I saved arguably the best question for late in the interview: one of the key characters, specific to Final Fantasy: Record Keeper, is the adorable Dr. Mog:
In speaking with folks from the other media outlets attending the event earlier in the day, we felt that Dr. Mog was a prime candidate to be released as an adorable plushie, for all you plushie collectors out there. Just for fun, I floated this idea by the group, and they were all equally amused and surprised that they hadn't done it yet, and will get right on it! Now, realistically, they could have just been having fun with the idea, but if you see a Dr. Mog appear on the Square Enix Store in the future, remember that you heard it here first!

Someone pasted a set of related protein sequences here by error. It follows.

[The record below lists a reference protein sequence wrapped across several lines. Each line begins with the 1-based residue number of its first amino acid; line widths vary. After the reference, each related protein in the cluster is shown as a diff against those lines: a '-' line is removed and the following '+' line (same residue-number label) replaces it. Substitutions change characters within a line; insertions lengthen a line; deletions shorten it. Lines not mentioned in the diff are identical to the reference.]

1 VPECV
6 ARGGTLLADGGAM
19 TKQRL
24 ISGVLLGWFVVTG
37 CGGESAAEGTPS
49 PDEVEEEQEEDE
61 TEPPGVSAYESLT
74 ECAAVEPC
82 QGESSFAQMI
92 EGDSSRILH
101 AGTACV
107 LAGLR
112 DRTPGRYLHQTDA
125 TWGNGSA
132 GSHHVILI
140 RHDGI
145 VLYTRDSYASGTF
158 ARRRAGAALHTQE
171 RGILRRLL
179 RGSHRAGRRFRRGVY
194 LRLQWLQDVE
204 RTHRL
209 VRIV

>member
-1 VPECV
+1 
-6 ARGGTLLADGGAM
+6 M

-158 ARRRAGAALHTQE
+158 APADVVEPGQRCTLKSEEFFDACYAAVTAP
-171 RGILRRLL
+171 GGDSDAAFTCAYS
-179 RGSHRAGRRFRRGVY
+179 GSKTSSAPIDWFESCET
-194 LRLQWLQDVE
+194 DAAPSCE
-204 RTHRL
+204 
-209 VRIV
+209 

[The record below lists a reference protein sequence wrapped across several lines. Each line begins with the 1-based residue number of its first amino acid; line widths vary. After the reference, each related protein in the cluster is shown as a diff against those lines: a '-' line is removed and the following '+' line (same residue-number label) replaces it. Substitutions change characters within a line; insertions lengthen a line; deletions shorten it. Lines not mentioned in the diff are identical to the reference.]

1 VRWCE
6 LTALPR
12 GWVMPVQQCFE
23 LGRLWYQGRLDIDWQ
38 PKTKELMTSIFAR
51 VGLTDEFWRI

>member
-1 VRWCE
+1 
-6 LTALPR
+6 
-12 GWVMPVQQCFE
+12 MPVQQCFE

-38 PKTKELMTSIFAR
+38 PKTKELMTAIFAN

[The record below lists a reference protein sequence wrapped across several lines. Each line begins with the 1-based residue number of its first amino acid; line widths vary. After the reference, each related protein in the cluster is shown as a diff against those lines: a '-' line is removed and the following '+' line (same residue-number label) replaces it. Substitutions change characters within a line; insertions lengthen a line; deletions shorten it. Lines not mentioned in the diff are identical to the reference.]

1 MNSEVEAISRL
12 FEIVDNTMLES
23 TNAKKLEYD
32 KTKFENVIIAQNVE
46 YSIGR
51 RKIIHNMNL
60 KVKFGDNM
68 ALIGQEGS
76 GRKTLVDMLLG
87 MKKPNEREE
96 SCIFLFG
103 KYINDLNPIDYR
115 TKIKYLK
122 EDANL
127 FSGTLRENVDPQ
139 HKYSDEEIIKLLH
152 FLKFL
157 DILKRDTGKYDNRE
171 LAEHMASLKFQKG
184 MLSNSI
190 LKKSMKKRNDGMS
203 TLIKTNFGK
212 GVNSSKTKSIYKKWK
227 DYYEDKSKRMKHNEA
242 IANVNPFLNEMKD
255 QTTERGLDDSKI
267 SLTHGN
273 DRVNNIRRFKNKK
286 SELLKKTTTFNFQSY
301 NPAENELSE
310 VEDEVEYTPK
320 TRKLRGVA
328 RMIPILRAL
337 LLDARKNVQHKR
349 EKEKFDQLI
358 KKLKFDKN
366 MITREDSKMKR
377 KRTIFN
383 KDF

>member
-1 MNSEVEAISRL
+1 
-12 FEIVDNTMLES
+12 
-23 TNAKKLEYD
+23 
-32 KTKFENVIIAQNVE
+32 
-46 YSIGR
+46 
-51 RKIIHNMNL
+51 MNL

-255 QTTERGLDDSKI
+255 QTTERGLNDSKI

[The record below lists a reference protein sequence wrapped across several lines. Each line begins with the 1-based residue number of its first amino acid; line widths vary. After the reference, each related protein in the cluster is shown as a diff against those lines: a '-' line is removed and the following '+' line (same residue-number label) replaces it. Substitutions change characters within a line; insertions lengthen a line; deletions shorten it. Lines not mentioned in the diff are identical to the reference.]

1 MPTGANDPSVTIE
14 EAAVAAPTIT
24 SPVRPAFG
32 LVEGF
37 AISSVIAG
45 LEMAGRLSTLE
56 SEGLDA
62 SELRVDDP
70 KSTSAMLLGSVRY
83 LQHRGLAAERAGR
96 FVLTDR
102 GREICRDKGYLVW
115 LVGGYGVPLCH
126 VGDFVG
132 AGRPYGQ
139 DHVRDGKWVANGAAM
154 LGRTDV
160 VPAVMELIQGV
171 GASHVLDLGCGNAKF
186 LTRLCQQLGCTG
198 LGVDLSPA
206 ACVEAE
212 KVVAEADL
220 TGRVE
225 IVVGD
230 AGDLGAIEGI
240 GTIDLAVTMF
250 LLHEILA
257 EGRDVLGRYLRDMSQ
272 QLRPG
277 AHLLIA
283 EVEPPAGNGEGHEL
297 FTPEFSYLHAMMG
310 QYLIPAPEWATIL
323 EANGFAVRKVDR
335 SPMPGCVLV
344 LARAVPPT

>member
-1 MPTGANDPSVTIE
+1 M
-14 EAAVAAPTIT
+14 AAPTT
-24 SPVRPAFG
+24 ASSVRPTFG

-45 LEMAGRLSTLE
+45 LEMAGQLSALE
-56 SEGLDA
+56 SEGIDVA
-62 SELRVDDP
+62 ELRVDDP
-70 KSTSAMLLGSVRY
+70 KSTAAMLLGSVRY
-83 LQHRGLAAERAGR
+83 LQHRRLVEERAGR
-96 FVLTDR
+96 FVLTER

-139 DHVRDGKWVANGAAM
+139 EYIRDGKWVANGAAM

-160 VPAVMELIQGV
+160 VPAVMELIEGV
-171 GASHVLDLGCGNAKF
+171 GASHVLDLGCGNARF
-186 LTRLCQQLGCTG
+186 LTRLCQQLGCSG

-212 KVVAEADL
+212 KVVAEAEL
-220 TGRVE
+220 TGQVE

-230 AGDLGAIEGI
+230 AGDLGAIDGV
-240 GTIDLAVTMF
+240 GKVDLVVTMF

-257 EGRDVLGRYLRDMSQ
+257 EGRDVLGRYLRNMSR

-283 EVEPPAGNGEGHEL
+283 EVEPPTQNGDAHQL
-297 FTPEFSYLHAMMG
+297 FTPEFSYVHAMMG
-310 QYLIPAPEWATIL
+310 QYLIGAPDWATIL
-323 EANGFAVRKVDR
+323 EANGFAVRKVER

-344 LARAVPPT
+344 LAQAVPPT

RPGFan would like to sincerely thank Ichiro Hazama, Shonosuke Tokumaru, and Yu Sasaki for their time and generosity. Special thanks also goes to DeNA's Simon Currie for his awesome translating skills and making this interview possible. And further thanks to the many, many people at Square Enix and DeNA that contributed to the week's events as well.